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UK wants India to support new UN resolution on Syria

July 16, 2012 17:33 IST
Britain wants India to support a soon-to-be introduced United Nations resolution that threatens sanctions against the Syrian government if it does not immediately implement a ceasefire, saying it would serve the country'slong-term interest in the region.

As part of its efforts to drum up support for the resolution that is likely to be tabled this week, Britain has dispatched one of its top diplomats to New Delhi to hold talks with officials here and explain why Western countries are tabling the document.

Irfan Siddiq, head of the Arab partnership department, foreign and commonwealth office, dismissed suggestions that the resolution was being imposed by Western countries and said "we are very much responding to the voice" of the region.

"The draft resolution threatens of sanctions against the Syrian government. It talks of global sanctions against the regime. The United States, the United Kingdon and France have prepared the draft document and it has been circulated now," he told the media in New Delhi.

Siddiq, who will be meeting officials from the Ministry of External Affairs and others regarding the issue, said, India needs to "recognise" the change in the Middle East and that the country should play a "pro-active" role in the process.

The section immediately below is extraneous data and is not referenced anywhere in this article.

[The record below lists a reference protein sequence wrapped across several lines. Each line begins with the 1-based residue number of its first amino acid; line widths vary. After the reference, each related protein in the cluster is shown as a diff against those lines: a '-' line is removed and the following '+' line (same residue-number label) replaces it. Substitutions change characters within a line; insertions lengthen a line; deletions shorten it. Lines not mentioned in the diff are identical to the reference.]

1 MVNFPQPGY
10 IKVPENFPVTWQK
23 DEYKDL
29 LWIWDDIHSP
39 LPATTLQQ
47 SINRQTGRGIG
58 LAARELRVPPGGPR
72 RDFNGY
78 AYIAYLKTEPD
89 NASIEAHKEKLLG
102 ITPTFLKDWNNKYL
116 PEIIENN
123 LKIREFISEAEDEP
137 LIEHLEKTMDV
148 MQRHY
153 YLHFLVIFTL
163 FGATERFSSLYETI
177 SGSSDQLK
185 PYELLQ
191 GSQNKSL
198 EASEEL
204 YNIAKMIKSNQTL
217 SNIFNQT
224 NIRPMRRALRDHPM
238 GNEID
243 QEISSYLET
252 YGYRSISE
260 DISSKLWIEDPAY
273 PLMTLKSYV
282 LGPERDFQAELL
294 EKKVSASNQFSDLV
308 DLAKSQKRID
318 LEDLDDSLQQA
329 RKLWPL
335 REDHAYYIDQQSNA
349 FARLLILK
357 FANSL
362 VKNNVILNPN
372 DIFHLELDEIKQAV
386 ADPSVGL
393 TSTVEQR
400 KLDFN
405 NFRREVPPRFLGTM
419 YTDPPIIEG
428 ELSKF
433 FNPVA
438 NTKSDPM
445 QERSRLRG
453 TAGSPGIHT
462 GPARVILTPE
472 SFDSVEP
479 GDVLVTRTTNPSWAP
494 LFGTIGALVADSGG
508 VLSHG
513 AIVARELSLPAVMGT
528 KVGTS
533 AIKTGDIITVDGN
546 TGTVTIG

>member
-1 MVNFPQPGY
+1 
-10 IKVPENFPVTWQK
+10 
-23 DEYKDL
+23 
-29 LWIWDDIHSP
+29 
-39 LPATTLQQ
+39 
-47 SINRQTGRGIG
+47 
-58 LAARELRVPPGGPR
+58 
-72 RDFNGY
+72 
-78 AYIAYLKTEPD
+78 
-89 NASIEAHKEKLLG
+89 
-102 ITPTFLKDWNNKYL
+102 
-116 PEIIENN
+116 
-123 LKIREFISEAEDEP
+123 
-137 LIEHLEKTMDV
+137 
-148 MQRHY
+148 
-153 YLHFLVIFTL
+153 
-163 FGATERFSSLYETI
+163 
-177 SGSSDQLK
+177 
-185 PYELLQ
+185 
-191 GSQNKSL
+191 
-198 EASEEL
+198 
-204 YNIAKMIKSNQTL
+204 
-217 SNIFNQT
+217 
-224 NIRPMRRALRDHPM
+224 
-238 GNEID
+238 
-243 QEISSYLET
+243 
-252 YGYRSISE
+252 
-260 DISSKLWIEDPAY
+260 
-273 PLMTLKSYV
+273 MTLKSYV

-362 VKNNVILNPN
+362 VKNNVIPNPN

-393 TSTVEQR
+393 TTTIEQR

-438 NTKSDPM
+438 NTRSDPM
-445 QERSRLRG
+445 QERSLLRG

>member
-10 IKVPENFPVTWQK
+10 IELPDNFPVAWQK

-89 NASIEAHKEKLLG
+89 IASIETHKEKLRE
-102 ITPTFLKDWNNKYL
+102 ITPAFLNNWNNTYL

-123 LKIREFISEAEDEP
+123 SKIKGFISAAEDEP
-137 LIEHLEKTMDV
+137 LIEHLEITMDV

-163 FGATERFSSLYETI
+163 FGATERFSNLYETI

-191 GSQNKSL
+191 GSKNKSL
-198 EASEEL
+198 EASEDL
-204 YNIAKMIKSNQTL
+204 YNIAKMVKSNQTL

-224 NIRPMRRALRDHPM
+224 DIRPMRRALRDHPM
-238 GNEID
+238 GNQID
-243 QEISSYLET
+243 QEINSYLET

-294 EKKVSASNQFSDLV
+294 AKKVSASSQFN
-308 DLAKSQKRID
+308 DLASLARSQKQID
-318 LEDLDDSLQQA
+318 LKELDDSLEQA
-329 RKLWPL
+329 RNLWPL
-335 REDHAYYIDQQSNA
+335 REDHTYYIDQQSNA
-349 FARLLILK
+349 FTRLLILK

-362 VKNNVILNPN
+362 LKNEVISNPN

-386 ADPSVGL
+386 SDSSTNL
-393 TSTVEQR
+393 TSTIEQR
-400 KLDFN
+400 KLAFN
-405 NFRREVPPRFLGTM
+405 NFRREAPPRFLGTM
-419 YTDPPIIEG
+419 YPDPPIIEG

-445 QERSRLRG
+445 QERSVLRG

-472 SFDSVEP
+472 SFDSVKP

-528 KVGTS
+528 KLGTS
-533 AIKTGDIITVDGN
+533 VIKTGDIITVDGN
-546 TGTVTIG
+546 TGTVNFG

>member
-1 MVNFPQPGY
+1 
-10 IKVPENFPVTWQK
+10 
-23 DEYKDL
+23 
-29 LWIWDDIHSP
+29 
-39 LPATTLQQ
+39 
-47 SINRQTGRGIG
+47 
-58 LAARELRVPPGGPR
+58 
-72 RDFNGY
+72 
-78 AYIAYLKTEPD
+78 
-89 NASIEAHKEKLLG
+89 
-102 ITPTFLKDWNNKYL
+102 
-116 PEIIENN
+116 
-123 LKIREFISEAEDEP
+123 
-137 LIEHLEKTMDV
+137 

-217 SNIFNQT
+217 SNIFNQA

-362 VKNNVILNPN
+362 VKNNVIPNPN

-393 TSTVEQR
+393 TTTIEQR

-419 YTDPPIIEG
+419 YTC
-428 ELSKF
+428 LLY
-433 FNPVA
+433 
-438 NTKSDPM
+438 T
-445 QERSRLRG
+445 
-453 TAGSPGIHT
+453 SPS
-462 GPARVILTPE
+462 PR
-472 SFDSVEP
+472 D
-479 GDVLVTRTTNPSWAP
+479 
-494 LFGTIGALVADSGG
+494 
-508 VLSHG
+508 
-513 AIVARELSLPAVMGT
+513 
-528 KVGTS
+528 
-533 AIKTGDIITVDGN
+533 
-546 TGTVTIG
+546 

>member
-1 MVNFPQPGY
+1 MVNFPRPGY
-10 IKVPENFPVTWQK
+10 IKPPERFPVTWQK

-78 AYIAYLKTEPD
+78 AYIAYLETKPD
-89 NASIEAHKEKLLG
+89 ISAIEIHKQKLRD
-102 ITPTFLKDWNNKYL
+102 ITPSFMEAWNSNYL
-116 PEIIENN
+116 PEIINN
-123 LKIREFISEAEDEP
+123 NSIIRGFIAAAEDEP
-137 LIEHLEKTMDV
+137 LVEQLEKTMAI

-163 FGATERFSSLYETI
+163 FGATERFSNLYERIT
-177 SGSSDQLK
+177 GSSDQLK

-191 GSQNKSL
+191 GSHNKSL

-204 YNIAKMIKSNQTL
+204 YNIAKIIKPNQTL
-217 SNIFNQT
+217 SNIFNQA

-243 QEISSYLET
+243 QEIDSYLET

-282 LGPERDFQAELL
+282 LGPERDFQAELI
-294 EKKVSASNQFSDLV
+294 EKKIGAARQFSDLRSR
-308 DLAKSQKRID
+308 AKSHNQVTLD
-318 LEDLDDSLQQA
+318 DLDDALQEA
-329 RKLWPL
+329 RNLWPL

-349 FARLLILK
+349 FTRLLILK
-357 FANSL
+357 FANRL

"India should support the UN resolution. It will be in its long-term interest in the region...India has huge interest in the region and huge opportunities for solid cooperation," he said, talking about India's role.

He was also critical of Russia's opposition to the draft resolution saying it has been adopting a "black and white" agenda while the "change has come from the region and the people".

The diplomat also lashed out at Iran for its "one-sided" policy of supporting the Syrian regime and even accused it of providing arms support to it.

"If Iran was open-minded, it should have opened a dialogue and resolved the issue. It should have tried to find a solution. But it has been constantly playing in an unbalanced way," he said.

On question relating to Islamist parties coming to power in crisis-hit           Egypt and Tunisia, he said that was a cause of concern but the UK would not pre-judge the governments because they have been "genuinely" elected by people.

"There are risks involved. It has caused concern about potential move towards radicalisation, but we are much more balance balanced and pragmatic. They have the popular mandate of the people. We don't want to pre-judge," he said.



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